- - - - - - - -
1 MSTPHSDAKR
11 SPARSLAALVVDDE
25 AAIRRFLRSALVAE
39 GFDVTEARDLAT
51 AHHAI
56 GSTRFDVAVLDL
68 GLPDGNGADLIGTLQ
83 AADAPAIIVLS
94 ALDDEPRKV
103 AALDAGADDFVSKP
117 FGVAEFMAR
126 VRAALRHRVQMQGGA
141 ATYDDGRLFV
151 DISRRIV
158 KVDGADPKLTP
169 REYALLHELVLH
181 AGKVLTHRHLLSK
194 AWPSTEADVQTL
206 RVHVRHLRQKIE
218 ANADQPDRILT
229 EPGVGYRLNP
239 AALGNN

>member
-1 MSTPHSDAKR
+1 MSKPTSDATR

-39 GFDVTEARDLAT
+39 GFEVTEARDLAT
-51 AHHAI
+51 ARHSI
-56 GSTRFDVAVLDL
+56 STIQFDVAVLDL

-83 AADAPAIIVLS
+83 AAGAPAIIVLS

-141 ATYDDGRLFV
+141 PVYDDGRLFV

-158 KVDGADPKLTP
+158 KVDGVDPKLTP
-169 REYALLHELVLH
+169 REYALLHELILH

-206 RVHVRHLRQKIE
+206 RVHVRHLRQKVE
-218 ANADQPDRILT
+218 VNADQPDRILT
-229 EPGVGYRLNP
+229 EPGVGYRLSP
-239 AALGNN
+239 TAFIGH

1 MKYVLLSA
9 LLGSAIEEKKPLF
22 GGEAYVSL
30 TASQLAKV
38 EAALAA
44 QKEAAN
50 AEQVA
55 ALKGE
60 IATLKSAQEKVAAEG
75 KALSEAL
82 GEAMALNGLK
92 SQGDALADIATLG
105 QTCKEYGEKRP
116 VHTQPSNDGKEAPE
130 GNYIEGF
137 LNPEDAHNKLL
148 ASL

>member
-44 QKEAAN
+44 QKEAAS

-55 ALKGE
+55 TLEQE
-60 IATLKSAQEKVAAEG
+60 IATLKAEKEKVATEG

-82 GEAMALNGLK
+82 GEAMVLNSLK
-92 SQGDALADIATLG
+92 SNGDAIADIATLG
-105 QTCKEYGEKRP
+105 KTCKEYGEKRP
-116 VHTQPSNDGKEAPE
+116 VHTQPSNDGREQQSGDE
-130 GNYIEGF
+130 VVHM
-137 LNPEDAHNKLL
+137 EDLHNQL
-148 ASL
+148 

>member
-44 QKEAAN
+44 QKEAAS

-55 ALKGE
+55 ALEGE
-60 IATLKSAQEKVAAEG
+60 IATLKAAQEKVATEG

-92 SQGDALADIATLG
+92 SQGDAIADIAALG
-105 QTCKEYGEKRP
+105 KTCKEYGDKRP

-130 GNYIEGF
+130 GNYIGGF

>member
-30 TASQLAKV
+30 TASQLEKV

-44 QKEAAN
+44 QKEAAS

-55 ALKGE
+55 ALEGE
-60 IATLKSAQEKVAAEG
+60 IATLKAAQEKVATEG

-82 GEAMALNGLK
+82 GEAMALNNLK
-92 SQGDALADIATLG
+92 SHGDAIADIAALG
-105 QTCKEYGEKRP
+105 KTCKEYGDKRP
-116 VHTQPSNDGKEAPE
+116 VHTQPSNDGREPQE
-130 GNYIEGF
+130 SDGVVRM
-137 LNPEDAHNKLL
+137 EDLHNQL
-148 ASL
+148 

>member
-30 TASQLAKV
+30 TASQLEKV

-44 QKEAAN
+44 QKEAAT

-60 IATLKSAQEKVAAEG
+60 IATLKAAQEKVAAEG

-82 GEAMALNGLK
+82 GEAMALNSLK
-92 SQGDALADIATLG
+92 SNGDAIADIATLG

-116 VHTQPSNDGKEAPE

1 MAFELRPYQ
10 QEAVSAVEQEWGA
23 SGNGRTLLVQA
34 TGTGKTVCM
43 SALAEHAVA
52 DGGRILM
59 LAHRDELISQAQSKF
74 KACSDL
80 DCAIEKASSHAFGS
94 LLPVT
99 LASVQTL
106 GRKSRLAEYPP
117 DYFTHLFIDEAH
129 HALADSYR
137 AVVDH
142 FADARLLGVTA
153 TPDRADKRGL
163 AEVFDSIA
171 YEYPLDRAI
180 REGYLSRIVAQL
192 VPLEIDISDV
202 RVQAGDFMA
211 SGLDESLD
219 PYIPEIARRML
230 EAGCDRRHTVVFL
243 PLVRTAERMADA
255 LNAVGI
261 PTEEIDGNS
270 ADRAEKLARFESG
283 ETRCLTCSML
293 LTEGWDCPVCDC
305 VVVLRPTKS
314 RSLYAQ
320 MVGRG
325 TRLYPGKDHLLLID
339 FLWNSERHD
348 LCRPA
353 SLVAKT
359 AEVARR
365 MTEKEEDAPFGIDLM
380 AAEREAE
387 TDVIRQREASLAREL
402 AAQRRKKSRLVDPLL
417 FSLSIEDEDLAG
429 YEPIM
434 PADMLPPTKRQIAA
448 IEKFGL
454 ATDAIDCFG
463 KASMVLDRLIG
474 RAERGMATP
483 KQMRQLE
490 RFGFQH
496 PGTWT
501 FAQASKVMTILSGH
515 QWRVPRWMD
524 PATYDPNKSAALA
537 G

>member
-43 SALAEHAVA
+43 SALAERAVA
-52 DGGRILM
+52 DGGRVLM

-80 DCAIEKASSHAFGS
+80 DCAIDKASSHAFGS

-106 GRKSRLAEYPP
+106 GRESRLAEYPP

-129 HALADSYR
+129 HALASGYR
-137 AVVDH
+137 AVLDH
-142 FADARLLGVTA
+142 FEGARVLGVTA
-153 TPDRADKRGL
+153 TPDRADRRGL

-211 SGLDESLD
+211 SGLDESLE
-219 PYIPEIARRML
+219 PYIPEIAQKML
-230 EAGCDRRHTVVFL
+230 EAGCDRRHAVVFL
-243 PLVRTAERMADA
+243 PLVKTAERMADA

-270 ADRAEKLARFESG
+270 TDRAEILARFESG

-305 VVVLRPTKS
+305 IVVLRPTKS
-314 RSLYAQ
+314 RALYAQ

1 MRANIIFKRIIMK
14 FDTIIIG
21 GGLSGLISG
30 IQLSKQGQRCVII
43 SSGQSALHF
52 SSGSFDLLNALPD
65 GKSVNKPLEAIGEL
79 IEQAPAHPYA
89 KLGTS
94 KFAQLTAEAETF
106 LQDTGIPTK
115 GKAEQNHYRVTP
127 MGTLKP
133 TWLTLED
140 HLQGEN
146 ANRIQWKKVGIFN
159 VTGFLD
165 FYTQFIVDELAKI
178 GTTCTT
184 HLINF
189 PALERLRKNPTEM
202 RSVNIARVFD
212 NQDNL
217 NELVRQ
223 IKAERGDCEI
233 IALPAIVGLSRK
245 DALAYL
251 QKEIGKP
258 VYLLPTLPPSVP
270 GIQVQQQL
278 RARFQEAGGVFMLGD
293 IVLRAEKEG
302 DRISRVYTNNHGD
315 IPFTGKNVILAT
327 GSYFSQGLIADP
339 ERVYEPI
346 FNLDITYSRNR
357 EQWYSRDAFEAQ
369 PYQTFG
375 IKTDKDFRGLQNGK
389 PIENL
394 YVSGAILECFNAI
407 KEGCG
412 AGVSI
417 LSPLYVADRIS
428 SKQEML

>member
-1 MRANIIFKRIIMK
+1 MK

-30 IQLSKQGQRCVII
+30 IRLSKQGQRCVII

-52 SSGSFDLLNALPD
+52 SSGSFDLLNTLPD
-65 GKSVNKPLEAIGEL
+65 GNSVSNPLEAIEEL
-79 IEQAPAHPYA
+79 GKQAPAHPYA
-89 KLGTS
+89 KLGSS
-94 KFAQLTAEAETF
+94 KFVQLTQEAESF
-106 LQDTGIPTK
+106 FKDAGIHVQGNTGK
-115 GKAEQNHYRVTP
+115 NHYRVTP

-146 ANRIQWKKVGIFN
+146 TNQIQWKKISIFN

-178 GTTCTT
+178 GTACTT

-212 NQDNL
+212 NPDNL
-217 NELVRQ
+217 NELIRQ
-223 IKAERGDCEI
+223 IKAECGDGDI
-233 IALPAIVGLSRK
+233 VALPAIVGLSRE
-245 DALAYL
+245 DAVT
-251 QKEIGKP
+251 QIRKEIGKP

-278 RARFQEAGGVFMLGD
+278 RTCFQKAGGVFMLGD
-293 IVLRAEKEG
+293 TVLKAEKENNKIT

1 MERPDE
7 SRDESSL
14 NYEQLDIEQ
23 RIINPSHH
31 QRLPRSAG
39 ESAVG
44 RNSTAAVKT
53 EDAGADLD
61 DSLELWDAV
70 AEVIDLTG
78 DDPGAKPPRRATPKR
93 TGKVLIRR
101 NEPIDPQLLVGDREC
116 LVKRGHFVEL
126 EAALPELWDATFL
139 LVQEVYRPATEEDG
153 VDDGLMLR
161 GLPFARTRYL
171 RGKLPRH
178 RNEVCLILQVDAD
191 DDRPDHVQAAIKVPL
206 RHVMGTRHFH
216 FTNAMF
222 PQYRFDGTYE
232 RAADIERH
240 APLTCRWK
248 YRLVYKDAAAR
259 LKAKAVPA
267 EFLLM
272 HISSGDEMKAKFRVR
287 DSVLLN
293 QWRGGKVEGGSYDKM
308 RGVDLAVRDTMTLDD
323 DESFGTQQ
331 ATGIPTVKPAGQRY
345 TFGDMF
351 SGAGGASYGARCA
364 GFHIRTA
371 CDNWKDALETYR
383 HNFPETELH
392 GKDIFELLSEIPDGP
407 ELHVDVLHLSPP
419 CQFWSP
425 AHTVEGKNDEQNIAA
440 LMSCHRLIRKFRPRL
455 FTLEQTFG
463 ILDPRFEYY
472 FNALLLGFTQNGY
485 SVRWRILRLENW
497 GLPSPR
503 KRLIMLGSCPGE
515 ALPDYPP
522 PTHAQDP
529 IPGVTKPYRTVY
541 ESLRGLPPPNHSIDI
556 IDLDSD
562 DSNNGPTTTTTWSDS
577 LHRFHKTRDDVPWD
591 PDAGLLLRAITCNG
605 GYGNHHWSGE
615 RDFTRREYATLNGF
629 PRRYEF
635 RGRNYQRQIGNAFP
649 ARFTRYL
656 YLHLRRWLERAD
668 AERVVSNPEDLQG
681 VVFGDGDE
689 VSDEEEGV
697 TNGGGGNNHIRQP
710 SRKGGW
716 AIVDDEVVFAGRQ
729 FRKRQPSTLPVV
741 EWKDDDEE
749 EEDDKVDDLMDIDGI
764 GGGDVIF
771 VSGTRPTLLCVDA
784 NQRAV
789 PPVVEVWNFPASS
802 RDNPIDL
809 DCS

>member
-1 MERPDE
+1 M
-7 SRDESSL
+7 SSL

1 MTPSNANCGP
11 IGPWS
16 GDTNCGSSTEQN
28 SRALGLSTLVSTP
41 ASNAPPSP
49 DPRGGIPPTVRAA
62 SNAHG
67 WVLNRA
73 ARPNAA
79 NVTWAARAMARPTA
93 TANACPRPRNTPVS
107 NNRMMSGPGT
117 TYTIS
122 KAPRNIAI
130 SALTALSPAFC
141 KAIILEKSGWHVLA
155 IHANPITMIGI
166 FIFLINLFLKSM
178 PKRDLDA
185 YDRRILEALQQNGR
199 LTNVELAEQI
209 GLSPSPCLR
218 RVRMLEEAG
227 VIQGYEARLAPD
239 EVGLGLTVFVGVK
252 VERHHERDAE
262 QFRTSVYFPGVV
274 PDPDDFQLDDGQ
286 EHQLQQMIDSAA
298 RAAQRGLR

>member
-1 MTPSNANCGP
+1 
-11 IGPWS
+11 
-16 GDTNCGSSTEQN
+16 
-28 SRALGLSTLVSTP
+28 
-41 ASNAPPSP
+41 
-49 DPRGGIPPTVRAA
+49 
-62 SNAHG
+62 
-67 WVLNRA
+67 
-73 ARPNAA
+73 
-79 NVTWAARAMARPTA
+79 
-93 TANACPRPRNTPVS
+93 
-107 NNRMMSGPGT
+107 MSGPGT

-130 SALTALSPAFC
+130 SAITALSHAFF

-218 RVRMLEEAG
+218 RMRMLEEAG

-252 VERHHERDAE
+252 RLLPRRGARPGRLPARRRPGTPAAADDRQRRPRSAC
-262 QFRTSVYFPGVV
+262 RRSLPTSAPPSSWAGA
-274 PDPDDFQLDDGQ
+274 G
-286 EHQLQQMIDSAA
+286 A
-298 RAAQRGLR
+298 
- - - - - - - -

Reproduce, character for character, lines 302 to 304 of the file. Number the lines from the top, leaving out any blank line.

+251 QIRKEIGKP

-278 RARFQEAGGVFMLGD
+278 RTCFQKAGGVFMLGD